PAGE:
who served as interpreter as the two sides concluded a remarkable accord,
agreeing not to harm each other's people,
and to come to each other's aid in the event of attack.
Tisquantum would remain with the struggling group on the site of
his former home, to help with the spring planting.
The Pilgrims were obviously very close to losing everything
after that first winter,
and I think there was a recognition that they both needed each other.
Not that they understood each other terribly well,
but they were desperate, they were both desperate.
Two weeks after concluding the treaty,
the immigrants gathered at the harbour
to bid a sombre farewell to the Mayflower,
which, on April 5th 1621, set sail for England
with Master Jones, an empty hold and a drastically diminished crew.
It was one of the last voyages she would ever take.
Two years later, the Mayflower, rotting at anchor on the Thames,
would be sold for scrap and disappear to history.
The Pilgrims' only anchor and lifeline was gone.
They were on their own.
Autumn came and the days dipped down into darkness.
With William Bradford now at the helm as their new governor,
the Pilgrims had finished erecting 11 crude structures in all,
seven dwelling houses and four common buildings.
They had also managed to bring in a successful harvest of corn,
thanks to Tisquantum, and as the leaves began to turn, they prepared,
Edward Winslow reported,
to, "in a special manner, rejoice together
"after we had gathered the fruits of our labours."
No-one at the time called it Thanksgiving.
William Bradford made no mention of it in his history.
There isn't much of a record, there's a paragraph, I think,
in Winslow, that describes what's come to be known
as the first Thanksgiving.
It says nothing about an invitation,
it was just that the English were doing this thing
and Massasoit showed up with these 90 men.
They stayed for three days,
they went out and got five deer
to add to what the English were cooking.
They played games together.
There's, like, four little facts of what happened,
and then the rest of it is fluff
that's been added over the centuries.
Over time, the humble event,
all but disregarded by the Pilgrims themselves,
would be recast as one of the most important and defining moments
in American history.
We love the story of Thanksgiving because it's about alliance and
abundance and envisioning a future where Native Americans
and colonial Americans can come together
and celebrate the Providences of a single God.
But part of the reason that they were grateful
was that they had been in such misery,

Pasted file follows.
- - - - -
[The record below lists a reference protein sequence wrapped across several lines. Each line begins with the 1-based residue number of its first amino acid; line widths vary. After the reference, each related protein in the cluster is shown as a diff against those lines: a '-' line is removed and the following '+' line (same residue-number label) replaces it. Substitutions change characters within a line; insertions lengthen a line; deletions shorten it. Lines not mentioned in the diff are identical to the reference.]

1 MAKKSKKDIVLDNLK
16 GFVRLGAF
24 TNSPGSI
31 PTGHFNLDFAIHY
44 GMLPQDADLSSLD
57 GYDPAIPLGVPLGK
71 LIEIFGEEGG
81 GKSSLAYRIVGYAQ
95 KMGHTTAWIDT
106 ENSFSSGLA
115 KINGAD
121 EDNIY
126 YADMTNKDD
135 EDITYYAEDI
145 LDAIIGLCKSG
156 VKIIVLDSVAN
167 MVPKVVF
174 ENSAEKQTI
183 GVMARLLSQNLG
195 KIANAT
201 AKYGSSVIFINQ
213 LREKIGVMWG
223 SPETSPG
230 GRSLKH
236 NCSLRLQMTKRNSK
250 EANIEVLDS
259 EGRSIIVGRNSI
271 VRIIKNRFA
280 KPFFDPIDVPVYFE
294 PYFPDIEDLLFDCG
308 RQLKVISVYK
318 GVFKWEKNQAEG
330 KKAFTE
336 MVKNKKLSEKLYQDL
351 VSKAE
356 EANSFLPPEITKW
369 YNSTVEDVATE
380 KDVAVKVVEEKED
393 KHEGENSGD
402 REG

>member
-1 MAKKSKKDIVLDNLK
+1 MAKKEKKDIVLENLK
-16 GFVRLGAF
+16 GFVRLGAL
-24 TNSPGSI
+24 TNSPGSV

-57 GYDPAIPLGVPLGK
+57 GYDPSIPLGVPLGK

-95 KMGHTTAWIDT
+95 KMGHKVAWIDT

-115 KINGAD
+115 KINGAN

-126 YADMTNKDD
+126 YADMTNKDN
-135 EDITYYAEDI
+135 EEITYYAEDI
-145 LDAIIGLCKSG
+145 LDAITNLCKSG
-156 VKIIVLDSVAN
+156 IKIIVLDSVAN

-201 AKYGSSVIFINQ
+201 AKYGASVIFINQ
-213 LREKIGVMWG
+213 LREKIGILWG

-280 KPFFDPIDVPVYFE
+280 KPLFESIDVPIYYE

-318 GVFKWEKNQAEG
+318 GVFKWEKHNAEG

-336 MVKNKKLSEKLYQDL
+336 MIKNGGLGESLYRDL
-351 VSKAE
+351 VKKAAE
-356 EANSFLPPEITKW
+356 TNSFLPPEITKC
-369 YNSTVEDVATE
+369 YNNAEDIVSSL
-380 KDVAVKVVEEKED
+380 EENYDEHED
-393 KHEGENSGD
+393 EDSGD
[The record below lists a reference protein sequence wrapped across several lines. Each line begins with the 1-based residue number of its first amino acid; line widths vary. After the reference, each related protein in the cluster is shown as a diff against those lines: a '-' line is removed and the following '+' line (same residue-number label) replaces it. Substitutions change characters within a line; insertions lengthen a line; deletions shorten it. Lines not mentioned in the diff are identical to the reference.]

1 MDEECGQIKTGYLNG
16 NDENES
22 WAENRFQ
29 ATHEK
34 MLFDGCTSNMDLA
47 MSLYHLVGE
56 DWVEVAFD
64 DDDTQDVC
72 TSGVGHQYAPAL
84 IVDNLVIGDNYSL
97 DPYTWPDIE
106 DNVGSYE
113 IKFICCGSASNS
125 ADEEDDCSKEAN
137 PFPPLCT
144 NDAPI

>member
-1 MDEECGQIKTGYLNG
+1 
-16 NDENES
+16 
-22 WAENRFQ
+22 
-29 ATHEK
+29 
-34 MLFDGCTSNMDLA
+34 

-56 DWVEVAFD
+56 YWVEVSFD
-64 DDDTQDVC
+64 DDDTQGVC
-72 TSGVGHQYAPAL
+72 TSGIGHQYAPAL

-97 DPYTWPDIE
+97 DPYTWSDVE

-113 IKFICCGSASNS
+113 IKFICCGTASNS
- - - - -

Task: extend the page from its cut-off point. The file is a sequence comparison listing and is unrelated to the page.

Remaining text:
that they had lost so many people - on both sides.
But we don't think about the loss, we think about the abundance.
On November 9th 1621,
a shout went out from a lookout on Burial Hill,
followed by the loud booming of a cannon
as, far out in the bay,
the first sails they had seen since the departure of the Mayflower
loomed on the eastern horizon.
They'd had no contact with the outside world for more than a year.
It turned out to be an English relief ship called the Fortune,
sent by Thomas Weston.
A third the size of the Mayflower,
the tiny vessel carried 35 new recruits
and a stinging letter from Thomas Weston himself,
rebuking the colonists for having failed
to send back any cargo with the Mayflower.
They desperately needed to find something
they could ship back to England to pay their debts,
and that just wasn't available in those early years in New England.
So there were all kinds of challenges
which they were not well prepared for.
Work on a massive fortification had been completed just four months when
two new ships, also sent by Thomas Weston, appeared in the harbour.
Their arrival would trigger the darkest crisis
in the Pilgrims' history.
None of the 60 new colonists were Separatists.
They had come to set up what amounted to a rival trading post
at Wessagusset, 30 miles up the coast.
They were not there for religious reasons,
they did not have a social cohesion, they did not have family structures,
they were there for financial reasons,
and it was a collection of young men.
And things very, very quickly start deteriorating there.
In March 1623,
news reached Plymouth that the settlement
was in the gravest danger from a region-wide conspiracy,
whose aim was to eradicate all English settlements in New England.
Mr Weston's colony had by their evil and debauched courage
so exasperated the Indians among them,
as they plotted their overthrow.
And because they knew not how to affect it
but fear we would revenge it upon them...
they secretly instigated other peoples
to conspire against us also...
..thinking to assault us
with their force at home.
But their treachery was discovered unto us,
and we went to rescue the lives of our countrymen and take vengeance on
them for their villainy.
The veterans of the Thirty Years' War were brutes, hammerers...
..and they went up there, a young Indian boy, they hung,
and then the rest they stabbed to death,
and cut off one of their heads,
and brought it back and put it on a pole in the middle of Plymouth.
Five months later,
William Bradford married a recently arrived 32-year-old widow
named Alice Southworth in a ceremony attended by the entire community.
The Pilgrims usually shunned decoration, ornamentation.
But when Bradford gets married,
people notice one piece of ornament.
A piece of linen soaked in Wituwamat's blood.
Visitors to Plymouth commented upon it.
In 1627, the Pilgrims faced a new problem.
Their investors in London, convinced of the colony would never
show a profit, cut their losses and wound up their partnership.
Most of the massive debt left behind was assumed by eight of the colony's
most stalwart members.
But salvation was at hand in the surprising form of the beaver trade.
The demand for beaver skins arose entirely from
the demand for beaver hats.